In Europe, nearly 51,000+ people were diagnosed with Multiple Myeloma in 2020, and about 32,000+ patients lost their lives. As per the DelveInsight assessment, Multiple Myeloma is slightly more common in males than females. Leading pharma companies, such as Allogene Therapeutics, Poseida Therapeutics, and Precision BioSciences, are actively working to develop CAR-T Cell Therapy for Multiple Myeloma. Currently, several preclinical phase trials are also ongoing. The approval and the launch of the emerging therapies are expected to immensely transform the Multiple Myeloma treatment dynamics in the coming years.
Roche to Present New Data for Glofitamab in Lymphoma at ASCO 2022
Roche has announced that it will present key data on its investigational CD20xCD3 T-cell engaging bispecific antibody, glofitamab, for the first time at the American Society of Clinical Oncology (ASCO 2022) annual meeting and European Hematology Association (EHA 2022).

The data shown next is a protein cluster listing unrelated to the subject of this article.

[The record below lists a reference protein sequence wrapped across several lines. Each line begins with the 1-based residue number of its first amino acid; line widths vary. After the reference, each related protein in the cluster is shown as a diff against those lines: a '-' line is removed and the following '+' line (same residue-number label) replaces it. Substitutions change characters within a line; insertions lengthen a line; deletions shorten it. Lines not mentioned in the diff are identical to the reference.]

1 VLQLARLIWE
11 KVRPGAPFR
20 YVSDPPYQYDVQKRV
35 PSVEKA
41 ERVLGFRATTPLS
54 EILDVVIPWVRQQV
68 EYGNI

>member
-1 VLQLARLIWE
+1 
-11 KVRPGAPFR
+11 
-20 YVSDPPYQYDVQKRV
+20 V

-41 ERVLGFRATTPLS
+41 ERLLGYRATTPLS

Data from the phase II NP30179 expansion study demonstrated that, after a median follow-up of more than 12 months, fixed-duration glofitamab (given for a fixed amount of time and not taken until disease progression) induces durable complete responses (CRs) in patients with relapsed or refractory (R/R) diffuse large B-cell lymphoma (DLBCL) who had received a median of three prior therapies.
Glofitamab had a lasting influence 12 months later in patients with relapsed or refractory (R/R) DLBCL who had tried about three other treatments. It is part of Roche’s broad bispecific antibody development program, which may offer a new immunotherapy-based approach to tackle a range of blood cancers. DLBCL cases most commonly affect middle-aged and older adults, and in comparison, they are relatively less common in children and young adults. As per DelveInsight estimate, there were about 72,100+incident cases of DLBCL in the 7MM in 2021, and the cases are expected to increase in the coming years.